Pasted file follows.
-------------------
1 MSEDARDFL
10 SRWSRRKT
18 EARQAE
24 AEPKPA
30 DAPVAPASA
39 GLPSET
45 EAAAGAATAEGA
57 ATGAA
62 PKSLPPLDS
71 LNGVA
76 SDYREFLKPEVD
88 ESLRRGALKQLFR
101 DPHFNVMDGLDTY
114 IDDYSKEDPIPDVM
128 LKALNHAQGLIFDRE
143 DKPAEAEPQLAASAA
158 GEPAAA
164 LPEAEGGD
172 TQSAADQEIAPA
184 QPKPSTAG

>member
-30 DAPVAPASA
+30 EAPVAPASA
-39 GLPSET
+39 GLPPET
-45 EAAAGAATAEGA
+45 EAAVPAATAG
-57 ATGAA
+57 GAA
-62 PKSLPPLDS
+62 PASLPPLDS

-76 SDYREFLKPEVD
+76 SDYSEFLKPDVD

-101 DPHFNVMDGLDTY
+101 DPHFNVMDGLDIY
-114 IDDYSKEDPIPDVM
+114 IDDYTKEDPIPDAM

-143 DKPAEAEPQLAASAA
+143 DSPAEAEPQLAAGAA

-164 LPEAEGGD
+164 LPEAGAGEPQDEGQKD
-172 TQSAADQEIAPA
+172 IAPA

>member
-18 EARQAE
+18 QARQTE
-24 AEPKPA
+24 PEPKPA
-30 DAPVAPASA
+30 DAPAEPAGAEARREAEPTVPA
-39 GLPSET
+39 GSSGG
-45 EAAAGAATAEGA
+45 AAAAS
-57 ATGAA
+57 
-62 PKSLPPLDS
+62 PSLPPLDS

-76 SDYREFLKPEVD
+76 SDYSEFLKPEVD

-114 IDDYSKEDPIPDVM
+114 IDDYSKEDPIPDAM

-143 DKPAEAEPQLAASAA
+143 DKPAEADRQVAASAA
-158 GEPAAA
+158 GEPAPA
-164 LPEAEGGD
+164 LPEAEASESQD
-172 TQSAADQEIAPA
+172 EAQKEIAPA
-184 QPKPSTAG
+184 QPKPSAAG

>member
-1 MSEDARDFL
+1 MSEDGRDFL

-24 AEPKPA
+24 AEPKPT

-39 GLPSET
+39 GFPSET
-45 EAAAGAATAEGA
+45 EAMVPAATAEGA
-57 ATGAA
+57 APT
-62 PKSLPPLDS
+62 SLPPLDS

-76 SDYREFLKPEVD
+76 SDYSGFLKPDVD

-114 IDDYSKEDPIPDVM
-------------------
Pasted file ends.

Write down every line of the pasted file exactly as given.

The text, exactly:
1 MSEDARDFL
10 SRWSRRKT
18 EARQAE
24 AEPKPA
30 DAPVAPASA
39 GLPSET
45 EAAAGAATAEGA
57 ATGAA
62 PKSLPPLDS
71 LNGVA
76 SDYREFLKPEVD
88 ESLRRGALKQLFR
101 DPHFNVMDGLDTY
114 IDDYSKEDPIPDVM
128 LKALNHAQGLIFDRE
143 DKPAEAEPQLAASAA
158 GEPAAA
164 LPEAEGGD
172 TQSAADQEIAPA
184 QPKPSTAG

>member
-30 DAPVAPASA
+30 EAPVAPASA
-39 GLPSET
+39 GLPPET
-45 EAAAGAATAEGA
+45 EAAVPAATAG
-57 ATGAA
+57 GAA
-62 PKSLPPLDS
+62 PASLPPLDS

-76 SDYREFLKPEVD
+76 SDYSEFLKPDVD

-101 DPHFNVMDGLDTY
+101 DPHFNVMDGLDIY
-114 IDDYSKEDPIPDVM
+114 IDDYTKEDPIPDAM

-143 DKPAEAEPQLAASAA
+143 DSPAEAEPQLAAGAA

-164 LPEAEGGD
+164 LPEAGAGEPQDEGQKD
-172 TQSAADQEIAPA
+172 IAPA

>member
-18 EARQAE
+18 QARQTE
-24 AEPKPA
+24 PEPKPA
-30 DAPVAPASA
+30 DAPAEPAGAEARREAEPTVPA
-39 GLPSET
+39 GSSGG
-45 EAAAGAATAEGA
+45 AAAAS
-57 ATGAA
+57 
-62 PKSLPPLDS
+62 PSLPPLDS

-76 SDYREFLKPEVD
+76 SDYSEFLKPEVD

-114 IDDYSKEDPIPDVM
+114 IDDYSKEDPIPDAM

-143 DKPAEAEPQLAASAA
+143 DKPAEADRQVAASAA
-158 GEPAAA
+158 GEPAPA
-164 LPEAEGGD
+164 LPEAEASESQD
-172 TQSAADQEIAPA
+172 EAQKEIAPA
-184 QPKPSTAG
+184 QPKPSAAG

>member
-1 MSEDARDFL
+1 MSEDGRDFL

-24 AEPKPA
+24 AEPKPT

-39 GLPSET
+39 GFPSET
-45 EAAAGAATAEGA
+45 EAMVPAATAEGA
-57 ATGAA
+57 APT
-62 PKSLPPLDS
+62 SLPPLDS

-76 SDYREFLKPEVD
+76 SDYSGFLKPDVD

-114 IDDYSKEDPIPDVM